Cybercrime , Fraud Management & Cybercrime , RSA Conference

Not Just MOVEit: 2023 Was a Banner Year for Zero-Days

Verizon Data Breach Investigations Report Author Details Online Criminal Trends
Alex Pinto, senior manager, Verizon Threat Research Advisory Center

If there's one data breach trend that stands out, it's hackers' vigorous focus on finding zero-day vulnerabilities or recently patched flaws and exploiting them through automated scanning.

See Also: Detecting and Mitigating Fraud Through Trust Building

Exhibit A, of course, is last year's mass hack attack on MOVEit servers instigated by the Clop ransomware group - an attack with a known victim list of almost 2,800 organizations worldwide (see: Known MOVEit Attack Victim Count Reaches 2,618 Organizations).

But even without the MOVEit incident, 2023 still would have been a year of sharp growth in hacker exploitation of vulnerabilities, said Alex Pinto, senior manager, Verizon Threat Research Advisory Center. "There are people scanning the whole wide internet and just seeing which doors are open," he said.

In this video interview with Information Security Media Group at RSA Conference 2024, Pinto also discussed:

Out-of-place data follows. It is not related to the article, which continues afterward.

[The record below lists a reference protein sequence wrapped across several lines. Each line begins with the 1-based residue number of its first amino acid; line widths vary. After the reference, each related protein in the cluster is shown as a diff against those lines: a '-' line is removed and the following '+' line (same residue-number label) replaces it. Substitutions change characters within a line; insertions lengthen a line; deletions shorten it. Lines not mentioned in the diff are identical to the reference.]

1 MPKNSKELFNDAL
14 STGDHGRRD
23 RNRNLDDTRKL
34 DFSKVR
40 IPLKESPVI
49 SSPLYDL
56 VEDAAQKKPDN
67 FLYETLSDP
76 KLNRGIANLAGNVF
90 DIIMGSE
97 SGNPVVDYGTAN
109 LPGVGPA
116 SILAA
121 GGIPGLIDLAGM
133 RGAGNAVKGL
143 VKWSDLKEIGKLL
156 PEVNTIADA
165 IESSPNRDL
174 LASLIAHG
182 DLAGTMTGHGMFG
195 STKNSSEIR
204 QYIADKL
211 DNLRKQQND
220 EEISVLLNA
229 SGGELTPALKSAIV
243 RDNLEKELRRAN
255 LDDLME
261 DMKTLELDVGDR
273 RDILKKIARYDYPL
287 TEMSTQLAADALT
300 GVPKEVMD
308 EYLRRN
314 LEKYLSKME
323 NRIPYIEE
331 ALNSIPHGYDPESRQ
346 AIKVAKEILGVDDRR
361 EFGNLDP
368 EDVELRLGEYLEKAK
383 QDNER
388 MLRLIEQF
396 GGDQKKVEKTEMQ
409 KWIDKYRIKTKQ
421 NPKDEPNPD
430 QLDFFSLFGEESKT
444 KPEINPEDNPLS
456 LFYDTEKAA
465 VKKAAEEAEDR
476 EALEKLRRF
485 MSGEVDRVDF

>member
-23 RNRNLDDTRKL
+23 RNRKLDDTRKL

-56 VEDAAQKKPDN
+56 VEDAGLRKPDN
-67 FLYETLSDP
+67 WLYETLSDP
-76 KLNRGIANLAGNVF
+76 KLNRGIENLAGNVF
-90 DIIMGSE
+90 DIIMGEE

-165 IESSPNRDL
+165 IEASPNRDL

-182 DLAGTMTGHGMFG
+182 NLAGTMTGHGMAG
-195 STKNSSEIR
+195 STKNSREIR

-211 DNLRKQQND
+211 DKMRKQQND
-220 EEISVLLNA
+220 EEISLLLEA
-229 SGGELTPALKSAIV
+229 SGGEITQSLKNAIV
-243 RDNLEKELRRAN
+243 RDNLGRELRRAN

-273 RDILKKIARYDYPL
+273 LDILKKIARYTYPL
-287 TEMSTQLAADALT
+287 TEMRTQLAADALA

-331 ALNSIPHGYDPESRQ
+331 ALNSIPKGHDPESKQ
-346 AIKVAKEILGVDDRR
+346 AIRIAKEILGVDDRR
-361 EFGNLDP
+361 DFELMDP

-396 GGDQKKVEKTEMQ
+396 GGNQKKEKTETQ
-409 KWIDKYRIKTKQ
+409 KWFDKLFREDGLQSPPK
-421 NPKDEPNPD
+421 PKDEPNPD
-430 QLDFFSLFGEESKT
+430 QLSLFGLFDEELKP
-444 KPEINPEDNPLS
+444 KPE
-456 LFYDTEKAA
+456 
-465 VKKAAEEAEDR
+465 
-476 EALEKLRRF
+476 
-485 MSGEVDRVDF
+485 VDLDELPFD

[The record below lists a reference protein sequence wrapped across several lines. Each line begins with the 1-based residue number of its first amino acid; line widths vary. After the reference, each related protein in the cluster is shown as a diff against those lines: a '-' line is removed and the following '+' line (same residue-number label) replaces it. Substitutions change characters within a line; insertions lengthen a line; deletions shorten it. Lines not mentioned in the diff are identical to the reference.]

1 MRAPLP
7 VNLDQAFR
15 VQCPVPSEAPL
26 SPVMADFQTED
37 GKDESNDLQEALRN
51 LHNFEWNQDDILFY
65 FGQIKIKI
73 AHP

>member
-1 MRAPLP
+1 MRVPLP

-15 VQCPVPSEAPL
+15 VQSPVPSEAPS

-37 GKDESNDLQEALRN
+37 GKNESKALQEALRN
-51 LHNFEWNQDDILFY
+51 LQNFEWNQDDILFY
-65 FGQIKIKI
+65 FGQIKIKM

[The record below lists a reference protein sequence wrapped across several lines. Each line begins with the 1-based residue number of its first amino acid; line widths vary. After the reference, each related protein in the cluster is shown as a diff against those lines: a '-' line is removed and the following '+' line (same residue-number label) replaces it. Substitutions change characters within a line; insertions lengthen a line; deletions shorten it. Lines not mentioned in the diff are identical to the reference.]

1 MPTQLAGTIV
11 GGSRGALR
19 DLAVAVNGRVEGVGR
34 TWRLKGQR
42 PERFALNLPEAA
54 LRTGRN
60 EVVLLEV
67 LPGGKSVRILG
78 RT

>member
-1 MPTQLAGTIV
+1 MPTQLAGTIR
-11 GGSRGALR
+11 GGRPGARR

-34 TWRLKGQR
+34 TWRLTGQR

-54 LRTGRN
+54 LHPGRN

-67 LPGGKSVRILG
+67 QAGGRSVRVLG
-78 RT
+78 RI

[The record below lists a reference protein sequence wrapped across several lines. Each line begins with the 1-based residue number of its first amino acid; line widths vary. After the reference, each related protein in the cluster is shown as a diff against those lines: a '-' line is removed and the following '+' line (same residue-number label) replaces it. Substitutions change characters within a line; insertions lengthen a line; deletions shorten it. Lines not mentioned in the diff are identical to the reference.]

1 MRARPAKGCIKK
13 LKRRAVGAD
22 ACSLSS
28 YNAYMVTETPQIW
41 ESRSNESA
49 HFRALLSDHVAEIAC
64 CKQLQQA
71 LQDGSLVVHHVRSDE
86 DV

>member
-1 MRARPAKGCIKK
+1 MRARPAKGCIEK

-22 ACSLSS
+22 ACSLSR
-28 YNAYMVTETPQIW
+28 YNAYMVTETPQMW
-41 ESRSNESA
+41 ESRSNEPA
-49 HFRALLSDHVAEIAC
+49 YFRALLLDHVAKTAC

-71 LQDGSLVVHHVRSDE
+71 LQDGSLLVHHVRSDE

• Why "patching harder" isn't the answer to resolving security vulnerabilities;
  • The gap between patch availability and patch uptake;
  • How online criminal gangs are shifting to pure play extortion.

Pinto has more than 20 years of experience in building security solutions that focus on the application of data science to cybersecurity. His teams at Verizon are responsible for the Verizon DBIR and support security research and thought leadership in the organization. Pinto joined Verizon in 2018 after it acquired his machine learning-based network detection company, Niddel.

About the Author

Mathew J. Schwartz

Mathew J. Schwartz

Executive Editor, DataBreachToday & Europe, ISMG

Schwartz is an award-winning journalist with two decades of experience in magazines, newspapers and electronic media. He has covered the information security and privacy sector throughout his career. Before joining Information Security Media Group in 2014, where he now serves as the executive editor, DataBreachToday and for European news coverage, Schwartz was the information security beat reporter for InformationWeek and a frequent contributor to DarkReading, among other publications. He lives in Scotland.

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